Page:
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Thursday, November 4, 2010

Ultimate Geek Fu

Song Covers
Sean Thomas

Today I’d like to discuss the topic of musical covers. For those not hip to the lingo, a cover is when a person or band records a version of a previously published song. The cover song can be a blessing or a curse for the listener and/or the artist. For some artists, the cover defines their careers. Their choice of a cover to introduce them to the world becomes the mountain they can never climb over. (See “Locomotion” from Kylie Minogue and “I Think We’re Alone Now” by Tiffany). Of course there is the possibility that was the plan all along and the goal was to cash in using a song that someone already wrote in order to minimize use of any creative muscle. Often time’s bands will put out cover albums in order to fulfill some sort of contractual obligation. These albums rarely do anything but give hard core fans something new to listen to from their favorite groups. Artistically they tend to be pretty weak. One particular example is how Guns N Roses faded into oblivion with their cover of favorite punk tunes on “The Spaghetti Incident?” This was a placeholder until Guns N Roses could fulfill the promise of greatness that was the Use Your Illusion album. That promise never came and as fans we are stuck with a cd full of covers of bands that most of us never heard of and nothing so inspiring that would cause the average person to expand their horizons. The truth is that for the most part cover albums are cheap and easy to knock out. Some labels like Cleopatra have made a cottage industry out of putting compilations of covers performed by artists on their roster.

The main problem is how the artists approach the cover. They usually go in one of two directions. They stay so faithful to the original that they bring nothing new to the song. (See “Lady Marmalade” by some diva supergroup thingy). Why waste your time and effort on a poor imitation? The other way is that they try so hard to put their imprint on the song that they create something so sacrilegious to the original that much wailing and gnashing of teeth ensues. (See Madonna’s metaphorical pooping on Don McLean’s patriotically painted thumb by bastardizing “American Pie”). Every once in a while, though a cover transcends the original or at least brings something so unique to the table that it deserves to sit alongside the original. Possibly the best example of this is Jimi Hendrix’s cover of “All Along The Watchtower”. Most people don’t realize that this is a cover of a Bob Dylan tune. In reaction to hearing the Hendrix cover of his song, Dylan has said: “It overwhelmed me, really.” Dylan has also stated “Strange how when I sing it, I always feel it's a tribute to him in some kind of way." Hendrix had taken this Dylan tune and had turned it into his own. A good cover has the ability to do that.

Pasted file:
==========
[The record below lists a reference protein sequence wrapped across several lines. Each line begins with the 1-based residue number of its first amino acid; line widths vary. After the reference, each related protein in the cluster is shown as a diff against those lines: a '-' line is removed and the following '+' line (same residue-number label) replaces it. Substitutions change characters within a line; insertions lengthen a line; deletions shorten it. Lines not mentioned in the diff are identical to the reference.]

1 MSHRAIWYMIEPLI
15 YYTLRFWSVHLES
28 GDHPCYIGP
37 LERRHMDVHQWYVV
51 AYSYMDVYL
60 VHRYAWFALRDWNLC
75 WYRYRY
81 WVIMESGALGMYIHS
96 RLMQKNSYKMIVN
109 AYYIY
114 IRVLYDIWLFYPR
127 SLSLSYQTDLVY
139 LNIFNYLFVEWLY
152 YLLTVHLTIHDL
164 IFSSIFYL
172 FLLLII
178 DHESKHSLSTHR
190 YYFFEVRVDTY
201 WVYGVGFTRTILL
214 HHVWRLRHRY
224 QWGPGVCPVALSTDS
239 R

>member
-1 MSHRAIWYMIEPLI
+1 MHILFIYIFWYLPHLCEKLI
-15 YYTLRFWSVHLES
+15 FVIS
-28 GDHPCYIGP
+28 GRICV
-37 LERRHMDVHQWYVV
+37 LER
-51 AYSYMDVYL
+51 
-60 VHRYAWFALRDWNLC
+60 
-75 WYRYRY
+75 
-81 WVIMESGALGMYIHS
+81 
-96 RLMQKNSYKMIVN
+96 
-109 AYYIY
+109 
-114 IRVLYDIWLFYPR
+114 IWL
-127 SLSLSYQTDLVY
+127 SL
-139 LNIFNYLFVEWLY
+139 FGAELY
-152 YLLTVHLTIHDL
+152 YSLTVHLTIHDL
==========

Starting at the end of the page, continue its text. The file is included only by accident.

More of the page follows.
I now give you a list of five covers that I feel are every bit as awesome as the original

Jane’s Addiction’s cover of “Sympathy For The Devil” originally by The Rolling Stones

This song was on Jane’s Addiction’s live album that was put out before their major label debut. The band creates a moody atmosphere with subdued acoustic strings and percussion. This sets the tone for what makes this version so special: Perry Farrel’s vocals. When Mick Jagger crooned his version, it was full of raw in your face sexuality and machismo proudly declaring his dark deeds as the deceiver of the world. In this version, Perry Farrel’s voice is much more subdued, taking on the character of the serpent in the Garden of Eden going the route of deception over confrontation. I find this version much more convincing.

Furnace “Hey You” originally by Pink Floyd.